Southern France’s Languedoc-Roussillon region is France’s biggest organic region. The red wines are most often blends of Syrah, Grenache, and Carignan. They are tremendous table wines and great values at prices usually at $10-$20 a bottle.
I wrote a more detailed story for Palate Press – The National Online Wine Magazine on organic wines and the fight over the details. Go to palatepress.com and search organic wine or my name to find that story.
Howard’s Picks: Labels to look for include Italy’s Perlage, Domaine Joly (which will soon be available) or check out The Organic Wine Company online for a wide selection of organic wines.
Where can I find great wine for a great price?
Or, what can I find from the grocery store?
After three years of doing this those are still the most frequently asked questions of this column and my related blog. I try to use the space five or six times a year to give some specific examples.
The Robert Mondavi "Private Selection" label has been one of my favorites lately in this category. You'll find the label almost everywhere. Most Indiana Kroger groceries carry the Mondavi wines.
The most recent offering is the 2010 Robert Mondavi Meritage. The wine is a blend of mostly Cabernet, Merlot, and Malbec. They do add a small amount of Petit Verdot. You could call it a classic Bordeaux blend if that makes more sense.
The great thing about this wine is its easy drinkability and smooth finish. The grapes come from California's Central Coastal region in the Monterey wine region. The wine has very mild tannins and would be great for experienced and novice wine drinkers.
This is the Mondavi entry level label. I've had the Cabernet, Merlot, Pinot and Chardonnay. The suggested retail price is $11. It's usually available for less. All are great value buys.
I am really developing a taste for different white wines. It's easy to go into any market or liquor store and find a Chardonnay, Riesling, or even a Sauvignon Blanc.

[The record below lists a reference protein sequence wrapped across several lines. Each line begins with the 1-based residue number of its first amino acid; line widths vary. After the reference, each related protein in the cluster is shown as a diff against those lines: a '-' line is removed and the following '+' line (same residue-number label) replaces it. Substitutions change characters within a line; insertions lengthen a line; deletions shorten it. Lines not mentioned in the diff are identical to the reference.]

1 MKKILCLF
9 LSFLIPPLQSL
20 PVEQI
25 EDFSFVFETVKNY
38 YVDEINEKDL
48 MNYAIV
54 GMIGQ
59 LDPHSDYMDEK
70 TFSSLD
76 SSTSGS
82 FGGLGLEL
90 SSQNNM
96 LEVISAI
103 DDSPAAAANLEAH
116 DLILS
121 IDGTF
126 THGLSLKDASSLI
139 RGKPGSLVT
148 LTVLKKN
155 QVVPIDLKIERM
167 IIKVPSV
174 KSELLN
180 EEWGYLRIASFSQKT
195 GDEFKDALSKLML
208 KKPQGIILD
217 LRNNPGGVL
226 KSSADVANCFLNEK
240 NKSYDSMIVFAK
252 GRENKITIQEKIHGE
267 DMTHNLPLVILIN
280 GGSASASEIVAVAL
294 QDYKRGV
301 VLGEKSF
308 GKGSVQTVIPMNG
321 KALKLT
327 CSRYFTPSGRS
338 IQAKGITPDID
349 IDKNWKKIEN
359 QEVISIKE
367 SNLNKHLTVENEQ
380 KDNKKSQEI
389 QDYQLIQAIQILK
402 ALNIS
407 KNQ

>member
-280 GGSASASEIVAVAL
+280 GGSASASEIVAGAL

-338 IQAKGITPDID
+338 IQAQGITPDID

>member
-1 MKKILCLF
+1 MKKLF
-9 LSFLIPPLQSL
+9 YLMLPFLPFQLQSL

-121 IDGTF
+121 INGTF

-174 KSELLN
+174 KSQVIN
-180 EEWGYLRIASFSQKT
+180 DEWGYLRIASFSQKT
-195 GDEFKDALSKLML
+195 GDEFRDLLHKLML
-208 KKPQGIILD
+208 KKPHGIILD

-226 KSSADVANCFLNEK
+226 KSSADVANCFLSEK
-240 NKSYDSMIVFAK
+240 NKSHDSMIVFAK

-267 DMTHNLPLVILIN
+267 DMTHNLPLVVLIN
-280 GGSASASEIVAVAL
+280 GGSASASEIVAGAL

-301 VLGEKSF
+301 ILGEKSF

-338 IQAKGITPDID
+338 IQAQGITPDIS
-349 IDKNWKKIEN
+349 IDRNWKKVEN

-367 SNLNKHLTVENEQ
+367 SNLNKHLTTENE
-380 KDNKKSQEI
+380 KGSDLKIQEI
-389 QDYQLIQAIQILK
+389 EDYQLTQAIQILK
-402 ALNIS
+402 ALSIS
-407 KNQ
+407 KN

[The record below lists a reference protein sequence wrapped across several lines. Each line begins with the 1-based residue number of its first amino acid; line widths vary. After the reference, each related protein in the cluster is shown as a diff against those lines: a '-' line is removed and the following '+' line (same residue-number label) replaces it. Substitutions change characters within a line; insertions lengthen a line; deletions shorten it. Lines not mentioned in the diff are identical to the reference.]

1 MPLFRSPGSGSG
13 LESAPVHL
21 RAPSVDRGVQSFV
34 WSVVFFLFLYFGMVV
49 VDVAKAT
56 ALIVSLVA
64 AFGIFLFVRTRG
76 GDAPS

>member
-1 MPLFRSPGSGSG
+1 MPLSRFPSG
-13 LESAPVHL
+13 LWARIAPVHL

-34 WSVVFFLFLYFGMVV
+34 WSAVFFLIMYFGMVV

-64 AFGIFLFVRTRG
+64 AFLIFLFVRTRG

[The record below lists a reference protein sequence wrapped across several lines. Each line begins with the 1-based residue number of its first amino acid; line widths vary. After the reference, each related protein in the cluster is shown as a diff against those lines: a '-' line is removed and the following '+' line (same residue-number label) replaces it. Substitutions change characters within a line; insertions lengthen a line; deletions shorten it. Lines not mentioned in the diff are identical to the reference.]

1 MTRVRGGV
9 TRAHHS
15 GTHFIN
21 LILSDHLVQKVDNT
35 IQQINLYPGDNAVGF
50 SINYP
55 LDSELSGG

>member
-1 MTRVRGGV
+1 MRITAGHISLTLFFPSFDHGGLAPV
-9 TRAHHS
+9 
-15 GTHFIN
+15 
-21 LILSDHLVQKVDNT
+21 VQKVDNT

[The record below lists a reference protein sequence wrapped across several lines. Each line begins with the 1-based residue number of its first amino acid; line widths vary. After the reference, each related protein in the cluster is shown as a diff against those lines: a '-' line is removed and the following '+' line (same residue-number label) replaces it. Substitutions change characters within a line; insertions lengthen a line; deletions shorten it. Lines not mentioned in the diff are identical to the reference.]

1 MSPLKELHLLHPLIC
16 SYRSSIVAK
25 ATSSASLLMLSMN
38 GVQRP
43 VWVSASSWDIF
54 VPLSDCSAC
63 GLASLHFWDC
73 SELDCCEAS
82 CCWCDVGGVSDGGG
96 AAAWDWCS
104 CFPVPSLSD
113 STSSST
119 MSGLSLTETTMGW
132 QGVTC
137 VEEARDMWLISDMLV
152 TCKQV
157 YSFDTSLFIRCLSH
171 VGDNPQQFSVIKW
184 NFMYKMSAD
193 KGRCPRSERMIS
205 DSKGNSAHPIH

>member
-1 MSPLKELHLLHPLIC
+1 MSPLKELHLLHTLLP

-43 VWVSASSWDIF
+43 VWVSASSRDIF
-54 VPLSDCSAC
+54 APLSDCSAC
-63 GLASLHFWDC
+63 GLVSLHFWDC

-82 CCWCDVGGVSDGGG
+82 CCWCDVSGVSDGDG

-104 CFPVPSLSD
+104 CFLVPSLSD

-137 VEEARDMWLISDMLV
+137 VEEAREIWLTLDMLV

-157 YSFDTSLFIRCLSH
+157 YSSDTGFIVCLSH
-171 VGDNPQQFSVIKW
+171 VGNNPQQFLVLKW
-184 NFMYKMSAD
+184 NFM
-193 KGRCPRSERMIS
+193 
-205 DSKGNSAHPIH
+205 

Two of the best I've tasted lately are a bit more exotic but still easy to find in any decent wine shop.
Semillon is a grape known widely in the Bordeaux region of France but it's grown around the world. There are nice Semillon wines coming out of California, if you can find them. Australia's Jenke Semillon (a 2008 vintage) was a great recent find.
It's crisp with a hint of that grassy/lime flavor you get with Sauv Blanc. But Semillon is much smooth and this particular wine had an incredibly smooth finish.
This wine does not require an adventursome spirit. It's easy to drink and for $15-$20 the wine is a tremendous value.
The other white is similar in ways to the Semillon with a smooth drinkable feel on the palate. Morris Maremma Toscana Vermentino is a fabulous bottle of white wine. The Vermentino will be a bit more dry than the Semillon but still perfect alone or with chicken dishes.
Vermentino is known for its Sardinia origins but it's also found in Southern France's Provence and Languedoc-Roussillon regions.
Both of these whites are great choices as sippers, with snacks, or chicken meals. Many folks think of white wine and then fish, but I would recommend something with a bit more acidity than these two for most white fish meals.
Now if you can't find the Jenke or Italian label, just go to a wine shop and ask for a Semillon, Vermentino, or take the shop owner's recommendation.
So you have one easy-to-find supermarket wine with the Mondavi label and two from the something really different category that you should try.
All three wines are easy on the palate and wallet!
Howard W. Hewitt, Crawfordsville, IN., writes about wine every other week for 18 Midwestern Newspapers. You can write him at: firstname.lastname@example.org